There’s nothing like a hearty soup to keep your belly full and spirits high as the weather gets chillier. With Via Umbria’s grab-and-go stock of pantry essentials and dinnertime lifesavers (we’re looking at you, oven-roasted chicken!) it couldn’t be easier to get dinner on the table. This week, tuck into a humble but delicious chicken farro soup bolstered by flavorful parmigiano and garlic.
SUZY’S CHICKEN FARRO SOUP
1 c farro
3 c water
1 small onion diced
1 carrot diced
1 celery stalk diced
1 garlic clove
1 c cooked chicken diced
2 T tomato sauce
In a medium saucepan add farro, water, onion, carrot, celery and garlic. Bring to a boil. Reduce heat and cook over medium heat for 30 minutes or until farro is soft.
Add more water if necessary. Add chicken, tomato sauce and salt and pepper to taste.
Serve with a drizzle of extra virgin olive oil and a shaving of Parmesan
Annalisa Torzilli is the reason we are in this business. Well not literally, but the charming owner of il Molino farm just outside the village of Montefiascone is emblematic of all the things we love about being in the business of discovering, savoring and sharing experiences. She’s got a great smile, too.
We have been customers of il Molino products for a number of years, having been introduced to them by our friend and supplier Andrea Tosolini who raved about and vouched for the quality and authenticity of il Molino’s organic olive oils, olive oil-based cosmetics, sauces, condiments, pastas and more. So this year at the Fancy Food Show in New York, Suzy decided to take the opportunity to meet Annalisa, the owner-operator of il Molino and as fate would have it, Andrea happened to wander by as she approached the il Molino stand, to make a proper introduction. It was love at first sight. Suzy returned to the hotel that day, beaming, and carrying on about how we were going to visit il Molino on our Food and Wine Experience tour. Fate often smiles on us like this and we are grateful.
Montefiascone is not exactly close to our farmhouse, but our tour guests seemed as excited as we were when we boarded Simone’s taxi for the nearly two hour drive from Umbria to Lazio. Along the way the scenery changed and transformed from verdant wild hills to rolling, rocky terrain. But the villages that dotted the countryside, perched on impossibly steep craggy hilltops seemed to spring from the same source, each speaking of a long unbroken chain of history and housing cultures and habits as old as the hills themselves. Montefiascone itself is such a walled hilltown, with its enormous duomo squeezed over to one end of town so massive that it feels like the whole place may tip up and slide off the hill. One could say that it is a place of legend, the home of Est! Est! Est! white wine that those legends tell us was the exuberant exclamation of a papal emissary from long ago sent out to find good wine for the Pope on his journey from Rome to Orvieto, signaling his discoveries by posting a note on the doors of taverns with good wine saying ‘est’ (here it is). No offense intended to the emissary, but he should have tried our trebbiano spoletino in Umbria. The Pope would have found the detour completely worthwhile.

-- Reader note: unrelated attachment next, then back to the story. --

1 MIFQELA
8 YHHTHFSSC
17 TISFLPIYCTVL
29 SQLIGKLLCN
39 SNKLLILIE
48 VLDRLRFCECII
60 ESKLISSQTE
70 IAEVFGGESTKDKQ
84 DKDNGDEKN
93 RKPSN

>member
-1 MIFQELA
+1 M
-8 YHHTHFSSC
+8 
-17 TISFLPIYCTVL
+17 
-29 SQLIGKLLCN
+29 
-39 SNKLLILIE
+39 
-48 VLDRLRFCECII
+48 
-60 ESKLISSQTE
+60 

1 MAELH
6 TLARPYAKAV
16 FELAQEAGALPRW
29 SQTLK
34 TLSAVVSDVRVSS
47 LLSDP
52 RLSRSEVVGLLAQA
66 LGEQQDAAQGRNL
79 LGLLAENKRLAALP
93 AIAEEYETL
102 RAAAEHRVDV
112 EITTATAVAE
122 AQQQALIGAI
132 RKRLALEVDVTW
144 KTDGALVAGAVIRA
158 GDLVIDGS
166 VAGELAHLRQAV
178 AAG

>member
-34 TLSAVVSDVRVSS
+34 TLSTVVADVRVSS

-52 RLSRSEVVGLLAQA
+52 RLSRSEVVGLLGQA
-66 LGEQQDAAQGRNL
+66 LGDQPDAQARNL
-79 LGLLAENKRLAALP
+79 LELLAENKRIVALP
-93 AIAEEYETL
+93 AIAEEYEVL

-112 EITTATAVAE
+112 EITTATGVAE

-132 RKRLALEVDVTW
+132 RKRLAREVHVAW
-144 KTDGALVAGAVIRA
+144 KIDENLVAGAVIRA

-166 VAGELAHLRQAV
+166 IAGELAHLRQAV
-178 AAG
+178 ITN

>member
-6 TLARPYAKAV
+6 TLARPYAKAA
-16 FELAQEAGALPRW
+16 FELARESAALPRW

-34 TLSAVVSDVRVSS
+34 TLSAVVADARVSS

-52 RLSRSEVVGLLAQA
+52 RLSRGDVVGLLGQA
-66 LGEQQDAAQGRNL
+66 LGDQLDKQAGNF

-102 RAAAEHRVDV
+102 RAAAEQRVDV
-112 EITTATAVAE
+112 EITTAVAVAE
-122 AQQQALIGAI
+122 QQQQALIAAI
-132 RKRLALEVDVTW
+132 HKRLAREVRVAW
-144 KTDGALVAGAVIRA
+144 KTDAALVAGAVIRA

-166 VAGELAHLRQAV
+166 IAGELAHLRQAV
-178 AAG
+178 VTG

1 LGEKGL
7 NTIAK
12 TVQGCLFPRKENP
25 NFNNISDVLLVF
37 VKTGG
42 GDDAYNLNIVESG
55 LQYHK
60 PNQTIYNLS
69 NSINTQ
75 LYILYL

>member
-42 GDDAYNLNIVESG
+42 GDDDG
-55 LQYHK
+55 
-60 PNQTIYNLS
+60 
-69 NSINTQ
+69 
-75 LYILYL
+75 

Our visit with Annalisa at both il Molino and the nearby Fornovecchino mill lasted the whole day, and started with a visit to the olive mill, where Annalisa was already harvesting and producing new oil. The excitement of seeing fresh, ripe olives being stripped from the tree, the acrid smell of polyphenols that burn your throat as the olives are being crushed into paste, and the glorious stream of almost phosphorescent green oil that trickles out of the stainless steel spigot, bound for a bottle or can, never gets old. And in this setting of over three hundred hectares of beautiful, natural, organic farmland, lovingly maintained by Annalisa and her caring staff it meant even more.
Lunch was served as though we had been friends forever, which after an hour in her company is how we all felt. There we discovered and savored pasta made from the farm’s farro and senatore cappelli grains, both ancient grains that have been rediscovered and popularized (for a reason) of late. There was much discussion over whether farro and spelt were the same thing (it’s complicated) and the difference between and relative advantages and disadvantages of grano duro (the hard wheat family that senatore cappelli belongs to) versus grano tenero. There was no arguing, however, that both pastas are something different than your ordinary pasta, a distinct cut above in flavor, mouthfeel and satisfaction. (My favorite is the senatore cappelli and I am on a mission to spread the word.)
After lunch and a stroll around the beautifully maintained property we were off to Fornovecchino, the nearby organic mill where Annalisa’s (and other local organic farmers’) grain is transformed into flour and then into bread, pasta and other finished products. As we arrived, some local customers were negotiating the purchase of several huge sacks of different flours and after they left Annalisa introduced us to the owners who took us on a tour of the mill, hustling us into the inner sanctum where we were shown how the grains are milled into finer or coarser flour. An exposition of beans and legumes, most of them tracing their roots (literally) to ancient forebears and unique to small, particular areas ensued, with our new Chef in residence, Vickie Reh, soaking up this information more readily than the ceci nero would soak up water that evening.
Saying our goodbyes to Claudio and Romina and to Annalisa, laden with purchases and gifts from both, we boarded Simone’s taxi, for the long drive home. Home to Umbria, having spent the day in Lazio. A day that enabled us not just to understand the connection between man and la terra but to experience and feel it. And that, after all, is the reason we are in this business.